About how much black powder is there (compared to orange)?

    You could boil off the water if you want, that would work too, but would requite a lot more energy, the sun is free (it might not yet be good weather to do this for you yet though).

    How big of a battery are you using?
    What electrolyte are you using? Sodium Chloride (NaCl)?
    Last edited: Apr 22, 2006
  6. Apr 22, 2006 #5
    There may be some orange powder at the bottom, but im not sure. Its orange on the top, merky middle, black bottom for all I can see. And Id rather not go through the trouble of separating the bottom so should I just rid of it?

    What I do is I pour the water to the top of the black stuff into a pot, and set it on a eleletric "Hot Plate" to boil it.

    Im using one of the large "Heavy Duty" 6 volt batteries.
    And Yes, I am using sodium chloride.

    Sorry about the negitive/positive mix up, I had typed it wrong in the begining.
  7. Apr 22, 2006 #6
    I would suggest using a car battery or some other power supply if you want decent yields.
  8. Apr 24, 2006 #7


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    By the way, how commited are you to producing rust electrolytically?
    There are easier ways, believe you me, I know.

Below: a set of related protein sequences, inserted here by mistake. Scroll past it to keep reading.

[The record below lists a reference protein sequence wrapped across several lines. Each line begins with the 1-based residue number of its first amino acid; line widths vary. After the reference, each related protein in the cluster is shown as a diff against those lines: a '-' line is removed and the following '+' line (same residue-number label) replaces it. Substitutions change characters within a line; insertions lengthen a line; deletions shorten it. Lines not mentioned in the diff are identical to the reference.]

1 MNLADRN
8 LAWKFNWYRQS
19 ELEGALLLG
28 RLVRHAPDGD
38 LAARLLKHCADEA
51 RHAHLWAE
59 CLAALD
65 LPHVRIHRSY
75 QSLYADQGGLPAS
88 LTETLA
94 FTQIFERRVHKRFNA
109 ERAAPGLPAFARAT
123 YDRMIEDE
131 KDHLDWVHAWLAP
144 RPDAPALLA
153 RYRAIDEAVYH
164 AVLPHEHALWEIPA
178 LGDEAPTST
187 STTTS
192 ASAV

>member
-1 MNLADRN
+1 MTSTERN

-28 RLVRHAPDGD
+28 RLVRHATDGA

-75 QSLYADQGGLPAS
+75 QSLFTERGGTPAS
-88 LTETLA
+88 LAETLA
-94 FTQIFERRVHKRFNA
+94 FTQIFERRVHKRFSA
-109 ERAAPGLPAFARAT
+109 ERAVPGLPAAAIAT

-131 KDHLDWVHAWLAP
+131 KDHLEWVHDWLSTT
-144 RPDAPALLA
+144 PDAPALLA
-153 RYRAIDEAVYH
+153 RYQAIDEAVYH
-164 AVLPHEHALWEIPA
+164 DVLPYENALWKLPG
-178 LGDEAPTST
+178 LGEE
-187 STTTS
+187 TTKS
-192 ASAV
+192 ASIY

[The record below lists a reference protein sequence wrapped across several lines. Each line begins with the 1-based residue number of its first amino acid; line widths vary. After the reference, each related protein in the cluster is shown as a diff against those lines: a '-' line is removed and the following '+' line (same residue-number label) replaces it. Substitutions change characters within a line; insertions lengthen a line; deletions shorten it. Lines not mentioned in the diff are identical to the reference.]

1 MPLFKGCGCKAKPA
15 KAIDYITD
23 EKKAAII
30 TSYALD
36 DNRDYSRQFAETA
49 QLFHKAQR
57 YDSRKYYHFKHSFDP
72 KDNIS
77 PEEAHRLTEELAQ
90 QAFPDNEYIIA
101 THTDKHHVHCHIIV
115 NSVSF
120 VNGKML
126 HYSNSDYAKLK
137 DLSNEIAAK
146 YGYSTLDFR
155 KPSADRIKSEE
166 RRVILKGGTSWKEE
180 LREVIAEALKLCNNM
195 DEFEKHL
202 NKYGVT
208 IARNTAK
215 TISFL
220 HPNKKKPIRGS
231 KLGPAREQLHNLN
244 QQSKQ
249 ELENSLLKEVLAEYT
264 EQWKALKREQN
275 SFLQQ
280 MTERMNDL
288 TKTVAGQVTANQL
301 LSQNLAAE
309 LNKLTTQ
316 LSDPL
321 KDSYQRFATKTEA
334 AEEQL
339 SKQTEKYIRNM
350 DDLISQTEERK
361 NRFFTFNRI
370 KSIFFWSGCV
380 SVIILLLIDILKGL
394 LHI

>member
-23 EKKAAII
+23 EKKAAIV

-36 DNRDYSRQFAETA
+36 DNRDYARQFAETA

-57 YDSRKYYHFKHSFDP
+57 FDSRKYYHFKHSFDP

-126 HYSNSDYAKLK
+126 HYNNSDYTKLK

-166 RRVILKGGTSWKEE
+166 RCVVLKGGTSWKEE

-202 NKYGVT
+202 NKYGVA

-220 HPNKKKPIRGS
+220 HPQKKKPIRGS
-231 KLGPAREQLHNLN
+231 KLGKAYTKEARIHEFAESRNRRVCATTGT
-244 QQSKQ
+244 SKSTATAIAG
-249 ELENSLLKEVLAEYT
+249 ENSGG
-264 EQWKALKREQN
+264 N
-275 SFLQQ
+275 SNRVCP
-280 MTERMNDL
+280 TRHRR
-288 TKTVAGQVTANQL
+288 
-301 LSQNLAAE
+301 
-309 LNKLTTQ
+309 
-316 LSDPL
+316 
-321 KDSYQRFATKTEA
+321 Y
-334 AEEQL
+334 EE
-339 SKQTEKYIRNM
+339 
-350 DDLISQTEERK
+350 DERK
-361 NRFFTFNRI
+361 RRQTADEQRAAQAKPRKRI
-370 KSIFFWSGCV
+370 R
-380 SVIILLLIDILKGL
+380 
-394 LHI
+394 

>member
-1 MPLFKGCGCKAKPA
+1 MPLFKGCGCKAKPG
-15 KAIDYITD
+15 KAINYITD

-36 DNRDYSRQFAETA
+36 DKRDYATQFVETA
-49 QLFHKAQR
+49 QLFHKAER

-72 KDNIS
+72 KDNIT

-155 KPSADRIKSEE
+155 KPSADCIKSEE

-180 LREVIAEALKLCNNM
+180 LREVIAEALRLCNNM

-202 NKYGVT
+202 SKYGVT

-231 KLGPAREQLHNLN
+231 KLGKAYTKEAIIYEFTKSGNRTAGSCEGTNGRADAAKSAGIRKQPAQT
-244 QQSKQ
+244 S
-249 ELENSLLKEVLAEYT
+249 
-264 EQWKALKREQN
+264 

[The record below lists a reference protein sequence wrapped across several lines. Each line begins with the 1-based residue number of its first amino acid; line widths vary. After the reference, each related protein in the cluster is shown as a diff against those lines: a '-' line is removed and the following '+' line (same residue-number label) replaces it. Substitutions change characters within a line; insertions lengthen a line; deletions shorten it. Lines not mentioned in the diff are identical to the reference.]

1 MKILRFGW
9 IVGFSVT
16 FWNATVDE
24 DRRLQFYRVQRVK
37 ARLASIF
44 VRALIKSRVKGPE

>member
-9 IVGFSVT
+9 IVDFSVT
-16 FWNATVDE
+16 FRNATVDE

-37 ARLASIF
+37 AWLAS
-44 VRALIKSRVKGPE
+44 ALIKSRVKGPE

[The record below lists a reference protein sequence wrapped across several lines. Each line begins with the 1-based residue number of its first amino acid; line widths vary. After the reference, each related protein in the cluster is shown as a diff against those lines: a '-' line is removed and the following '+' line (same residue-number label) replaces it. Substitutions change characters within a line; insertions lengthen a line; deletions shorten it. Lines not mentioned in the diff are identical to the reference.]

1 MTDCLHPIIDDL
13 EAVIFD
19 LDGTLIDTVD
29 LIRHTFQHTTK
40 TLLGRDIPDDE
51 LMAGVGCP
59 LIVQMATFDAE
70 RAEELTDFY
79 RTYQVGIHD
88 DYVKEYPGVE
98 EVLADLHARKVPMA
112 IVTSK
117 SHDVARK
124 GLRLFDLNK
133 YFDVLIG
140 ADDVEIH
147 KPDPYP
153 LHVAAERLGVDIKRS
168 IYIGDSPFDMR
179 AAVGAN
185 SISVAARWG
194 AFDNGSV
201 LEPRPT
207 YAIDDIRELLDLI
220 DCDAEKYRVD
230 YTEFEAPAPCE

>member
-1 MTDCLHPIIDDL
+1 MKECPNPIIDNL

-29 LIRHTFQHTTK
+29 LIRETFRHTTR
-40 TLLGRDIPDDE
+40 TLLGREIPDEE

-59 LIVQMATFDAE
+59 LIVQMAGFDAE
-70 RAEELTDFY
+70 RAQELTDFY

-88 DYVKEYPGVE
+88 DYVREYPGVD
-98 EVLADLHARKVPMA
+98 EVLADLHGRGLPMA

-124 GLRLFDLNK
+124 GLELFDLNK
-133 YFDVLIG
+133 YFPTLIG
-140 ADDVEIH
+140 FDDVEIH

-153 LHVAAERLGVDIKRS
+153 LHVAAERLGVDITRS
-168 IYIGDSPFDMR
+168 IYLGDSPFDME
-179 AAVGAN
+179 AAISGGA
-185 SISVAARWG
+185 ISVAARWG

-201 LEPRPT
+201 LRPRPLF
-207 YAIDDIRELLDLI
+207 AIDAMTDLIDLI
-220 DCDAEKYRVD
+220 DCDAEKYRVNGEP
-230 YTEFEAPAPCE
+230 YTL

9. Sep 7, 2007 #8
    what are the easier ways?
  10. Sep 7, 2007 #9
    I agree there are much easier ways that will produce higher yeilds in shorter amounts of time with out a power supply.
    The black stuff is maybe iron(III) oxide. Preform a simple magnetism test on it, if it is not magnetic it could be carbon or unhydrated copper oxide (a rare thing to exist in water). Steel has carbon in it, among other things. Hydrated copper oxide or copper hydroxide is greenish blue and copper compounds turn flames bluish green while iron compounds make the flame yellowish orange. If you preform a flame test i suggest you wash the material to be tested throughly as even a small amount of sodium impurity can turn the flame yellow and possibly give a false result. Some copper oxides are red, but that would be determened in the flame test.
  11. Sep 7, 2007 #10
    Just curios jhony did you happen to get the instructions from the cookbook, because if you did you know its a load of crap right? Just a warning. But it is possible to make good amounts of rust with a decent power supply. You have to connect the positive lead to what ever you want to turn to rust since oxygen is evolved from the anode. You can also make rust by dissolving steel wool in HCL then adding Potassium Hydroxide. Be careful this procedure is exothermic.
  12. Sep 7, 2007 #11


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    This will, in fact, produce Iron Hydroxide directly and not Iron Oxide, unless of course the heat released by the reaction is sufficient to decompose the Iron Hydroxide into Iron Oxide and water. If not, one can always decompose the Iron Hydroxide into Iron Oxide by heating it in an oven for a while.

    But a simpler method exists.
    Iron metal is quite readily oxidized by Sodium Hypochlorite (AKA, "bleach"). One can oxidize steel wool very effectively into Iron(III) Oxide using ordinary Clorox bleach (contains 6% NaOCl by weight). After which, all one need do is extract the Fe2O3 by the NaCl solution which is left over and dry it out.